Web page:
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Underage Drinking Statistics

Though progress is being made, underage drinking remains a persistent problem. According to the 2014 National Survey on Drug Use and Health, about 8.7 million Americans between ages 12-20 report current alcohol consumption; this represents nearly 23% of this age group for whom alcohol consumption is illegal. Among 12-20 year olds, reported rates of past month consumption, binge drinking and heavy alcohol all declined between 2005 and 2014.

According to the 2015 Monitoring the Future (MTF) study alcohol consumption continues to show significant decreases among the nations’ 8th, 10th and 12th graders. For the three grades combined (8th, 10th and 12th) the proportion of students reporting annual and past month alcohol consumption reached the lowest levels since the study began (40 percent and 22 percent, respectively). Even more significant is the noted declines in binge drinking – dropping to historic low levels for 10th and 12th graders (11 percent and 17 percent, respectively).

Underage Drinking – National Statistics

For 25 years the Foundation for Advancing Alcohol Responsibility has been leading the fight to eliminate drunk driving and underage drinking. While rates have declined, alcohol consumption among youth under the legal drinking age remains a concern.

The rate of current alcohol consumption increases with increasing age according to the 2014 National Survey on Drug Use and Health from less than 1% at age 12 to 19% at age 16, and 53% at age 20.

 

Drinking Patterns 2015

8th-12th Grade Drinking Patterns 2015

Lifetime Underage Drinking

Lifetime Underage Drinking_2015-02

Current Underage Drinking

 

Current Underage Drinking_2015-04-01

 

Eighth Grade Students

8th Grade Drinking-Past Month

Tenth Grade Students

10th Grade Drinking-Past Month

Twelfth Grade Students

12th Grade Drinking-Past Month

College Students

College Drinking-Past Month-2014

Binge Drinking

 

Eighth Grade Students

8th Grade Drinking-Binge drinking

Tenth Grade Students

10th Grade Drinking-Binge drinking

Twelfth Grade Students

12th Grade Drinking-Binge drinking

College Students

College Drinking-Binge drinking-2014

Been Drunk

 

Eighth Grade Students

8th Grade Drinking-Drunk

Tenth Grade Students

10th Grade Drinking-Drunk

Twelfth Grade Students

12th Grade Drinking-Drunk

College Students

College Drinking-Drunk-2014

Underage Drinking – National Survey Results

 Monitoring the Future

According to the 2015 Monitoring the Future Survey (MTF) underage alcohol consumption among the nation’s youth continued its long-term decline, with notable decreases in all alcohol consumption prevalence rates among 10th and 12th graders.  The survey data, which is an indicator of the success and progress made to eliminate underage consumption, reports consumption rates are the lowest levels among 8th, 10th and 12th grade students since the early 1990s when tracking of this data began.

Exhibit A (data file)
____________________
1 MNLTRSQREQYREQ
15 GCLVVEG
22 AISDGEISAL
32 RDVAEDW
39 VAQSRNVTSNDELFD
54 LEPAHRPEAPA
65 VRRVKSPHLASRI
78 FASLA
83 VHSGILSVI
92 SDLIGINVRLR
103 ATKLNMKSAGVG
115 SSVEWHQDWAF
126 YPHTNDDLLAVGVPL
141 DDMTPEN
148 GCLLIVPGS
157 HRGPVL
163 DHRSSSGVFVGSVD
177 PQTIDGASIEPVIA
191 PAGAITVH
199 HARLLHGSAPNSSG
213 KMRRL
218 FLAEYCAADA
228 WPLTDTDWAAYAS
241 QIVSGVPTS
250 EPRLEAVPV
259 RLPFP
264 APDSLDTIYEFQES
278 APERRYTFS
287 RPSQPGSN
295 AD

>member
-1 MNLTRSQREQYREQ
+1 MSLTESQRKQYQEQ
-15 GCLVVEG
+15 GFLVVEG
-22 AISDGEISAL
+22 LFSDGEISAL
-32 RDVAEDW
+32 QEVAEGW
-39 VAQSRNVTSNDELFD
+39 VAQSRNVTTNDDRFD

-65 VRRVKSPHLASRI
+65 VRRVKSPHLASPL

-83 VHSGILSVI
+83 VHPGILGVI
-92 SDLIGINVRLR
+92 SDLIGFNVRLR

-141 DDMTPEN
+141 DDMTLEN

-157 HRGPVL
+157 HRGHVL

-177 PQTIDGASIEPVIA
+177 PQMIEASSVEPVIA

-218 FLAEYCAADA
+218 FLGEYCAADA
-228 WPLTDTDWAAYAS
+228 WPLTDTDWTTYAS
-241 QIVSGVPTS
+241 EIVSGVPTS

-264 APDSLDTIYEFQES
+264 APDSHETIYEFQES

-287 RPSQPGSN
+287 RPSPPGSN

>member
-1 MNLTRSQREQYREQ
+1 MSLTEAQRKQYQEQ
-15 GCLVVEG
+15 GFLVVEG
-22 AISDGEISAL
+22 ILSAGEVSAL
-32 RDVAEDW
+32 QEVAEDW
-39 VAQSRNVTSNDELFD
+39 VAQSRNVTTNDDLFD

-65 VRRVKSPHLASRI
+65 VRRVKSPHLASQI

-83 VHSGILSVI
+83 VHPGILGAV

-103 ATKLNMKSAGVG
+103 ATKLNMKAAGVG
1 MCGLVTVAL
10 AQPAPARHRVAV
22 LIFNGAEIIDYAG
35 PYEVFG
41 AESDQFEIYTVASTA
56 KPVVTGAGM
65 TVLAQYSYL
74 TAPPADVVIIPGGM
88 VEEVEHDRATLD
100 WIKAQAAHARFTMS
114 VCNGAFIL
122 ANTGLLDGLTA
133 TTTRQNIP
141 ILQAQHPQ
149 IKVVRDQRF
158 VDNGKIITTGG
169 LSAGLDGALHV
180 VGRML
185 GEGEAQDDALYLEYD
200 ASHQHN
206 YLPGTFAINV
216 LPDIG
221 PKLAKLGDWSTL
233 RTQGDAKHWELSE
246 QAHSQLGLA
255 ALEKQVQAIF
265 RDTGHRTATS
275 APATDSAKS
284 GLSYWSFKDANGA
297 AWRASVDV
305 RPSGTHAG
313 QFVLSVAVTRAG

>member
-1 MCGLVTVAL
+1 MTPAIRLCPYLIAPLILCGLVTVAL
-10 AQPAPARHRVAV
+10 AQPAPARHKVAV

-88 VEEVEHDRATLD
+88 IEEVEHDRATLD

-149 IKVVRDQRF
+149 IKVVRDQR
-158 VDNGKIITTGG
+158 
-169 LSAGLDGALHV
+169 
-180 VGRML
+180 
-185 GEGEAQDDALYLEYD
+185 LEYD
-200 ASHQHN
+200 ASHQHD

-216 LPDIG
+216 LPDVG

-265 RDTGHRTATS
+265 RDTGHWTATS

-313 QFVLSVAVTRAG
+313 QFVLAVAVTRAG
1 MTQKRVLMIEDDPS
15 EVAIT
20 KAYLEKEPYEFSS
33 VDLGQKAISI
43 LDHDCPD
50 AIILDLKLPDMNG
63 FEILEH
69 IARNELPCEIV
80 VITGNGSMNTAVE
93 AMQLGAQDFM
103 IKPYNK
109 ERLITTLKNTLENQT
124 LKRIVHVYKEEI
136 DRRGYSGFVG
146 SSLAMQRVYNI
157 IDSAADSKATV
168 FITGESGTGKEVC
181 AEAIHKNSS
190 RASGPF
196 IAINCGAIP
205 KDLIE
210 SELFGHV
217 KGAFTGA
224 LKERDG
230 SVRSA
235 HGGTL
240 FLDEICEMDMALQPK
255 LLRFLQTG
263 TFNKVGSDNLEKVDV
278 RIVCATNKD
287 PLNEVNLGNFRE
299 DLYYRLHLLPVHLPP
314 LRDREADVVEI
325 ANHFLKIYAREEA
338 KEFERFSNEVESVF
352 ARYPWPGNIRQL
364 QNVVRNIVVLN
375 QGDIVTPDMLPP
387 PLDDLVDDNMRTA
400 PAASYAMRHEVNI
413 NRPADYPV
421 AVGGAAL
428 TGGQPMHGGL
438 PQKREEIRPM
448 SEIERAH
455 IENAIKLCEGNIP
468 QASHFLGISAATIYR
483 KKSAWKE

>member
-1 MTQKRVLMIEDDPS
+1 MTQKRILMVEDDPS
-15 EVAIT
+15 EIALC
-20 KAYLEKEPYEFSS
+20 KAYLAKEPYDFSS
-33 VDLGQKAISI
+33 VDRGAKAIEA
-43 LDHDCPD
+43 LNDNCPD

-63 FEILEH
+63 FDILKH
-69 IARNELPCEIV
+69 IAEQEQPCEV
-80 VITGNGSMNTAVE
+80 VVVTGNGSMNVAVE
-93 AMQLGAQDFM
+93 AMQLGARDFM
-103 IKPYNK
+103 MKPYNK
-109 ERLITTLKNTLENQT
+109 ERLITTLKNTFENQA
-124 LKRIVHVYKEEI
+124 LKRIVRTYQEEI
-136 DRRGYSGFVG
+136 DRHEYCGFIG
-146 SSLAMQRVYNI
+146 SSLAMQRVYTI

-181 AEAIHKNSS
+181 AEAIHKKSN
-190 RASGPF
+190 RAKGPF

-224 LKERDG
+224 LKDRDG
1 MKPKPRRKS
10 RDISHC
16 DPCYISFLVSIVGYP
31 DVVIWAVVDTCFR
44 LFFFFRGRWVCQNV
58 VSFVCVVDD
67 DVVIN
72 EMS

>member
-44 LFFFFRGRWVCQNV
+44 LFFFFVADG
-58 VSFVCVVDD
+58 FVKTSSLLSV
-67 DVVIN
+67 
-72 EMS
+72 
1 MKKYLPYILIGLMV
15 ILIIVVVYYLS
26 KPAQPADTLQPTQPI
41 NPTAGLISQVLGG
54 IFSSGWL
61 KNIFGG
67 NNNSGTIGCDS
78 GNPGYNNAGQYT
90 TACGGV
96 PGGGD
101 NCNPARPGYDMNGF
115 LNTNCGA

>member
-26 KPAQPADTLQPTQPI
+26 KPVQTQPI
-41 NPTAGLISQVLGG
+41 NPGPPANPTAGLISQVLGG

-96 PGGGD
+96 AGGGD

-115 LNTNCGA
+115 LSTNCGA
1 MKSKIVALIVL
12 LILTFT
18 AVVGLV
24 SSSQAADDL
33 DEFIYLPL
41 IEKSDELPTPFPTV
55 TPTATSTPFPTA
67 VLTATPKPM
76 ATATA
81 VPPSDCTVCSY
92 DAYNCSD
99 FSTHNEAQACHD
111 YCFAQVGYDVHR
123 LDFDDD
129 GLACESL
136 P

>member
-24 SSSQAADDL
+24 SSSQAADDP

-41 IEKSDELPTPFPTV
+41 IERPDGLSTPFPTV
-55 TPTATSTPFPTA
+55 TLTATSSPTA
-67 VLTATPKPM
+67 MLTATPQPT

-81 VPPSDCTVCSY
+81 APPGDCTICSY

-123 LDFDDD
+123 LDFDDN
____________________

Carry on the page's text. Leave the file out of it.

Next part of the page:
More specifically, from 2014 to 2015 statistical significant declines in underage drinking were recorded for 10th reporting daily alcohol consumption, 12th grade students reporting being drunk in the past year, and 10th and 12th graders who report they have engaged in binge drinking (5 or more drinks in a row in the last two weeks).

Three out of four 8th graders report they have never consumed alcohol, down 63% proportionally from 70% in 1991 to 26% in 2015.  Lifetime consumption of alcohol among tenth graders and twelfth graders declined proportionally 44% and 27%, respectively, since 1991.

During this same period annual consumption rates continued to trend downward, declining 61% proportionally among 8th graders, 42% among 10th graders, and 25% among 12th graders.  One in five eighth grade students (21%), 42% of tenth graders, and 58% of twelfth graders report they consumed alcohol in the past year.

From 2014 to 2015 the past 30-day prevalence rate decreased two percent among students surveyed in grades 10 and 12 and remained unchanged among eighth graders.

  • Ten percent (10%) of 8th graders report consuming alcohol in the past month, down 61% proportionally from 25% in 1991.
  • Tenth graders’ reported monthly consumption rate has been cut in half, down 50% proportionally from 43% in 1991 to 22% in 2015.
  • Twelfth graders’ 30-day consumption rate of 35% is down by more than one-third (35%) from 54% in 1991.

Significant decreases were observed in binge drinking among 10th and 12th graders, declining to new record low levels. Eighth graders reported a slightly higher rate of binge drinking (5%) in 2015, but it was not a significant increase from 2014. From 2014 to 2015 binge drinking rates declined nearly two percentage points among 10th graders and two percentage points among high school seniors, both recording one year and 25-year statistically significant decreases. At the same time, 10th and 12th graders surveyed reported a slight increase in their perceptions of the risks associated with binge drinking.

  • Among 8th grade students nearly 5% report binge drinking in the past two weeks, yet 54% perceive binge drinking as a great risk to their health.
  • Eleven percent (11%) of 10th graders said they engaged in binge drinking, while 55% of 10th graders believe this to be a risky behavior.
  • Among 12th graders 17% report consuming five or more drinks in a row and 47% perceive great risk in the behavior of consuming five or more drinks in a row.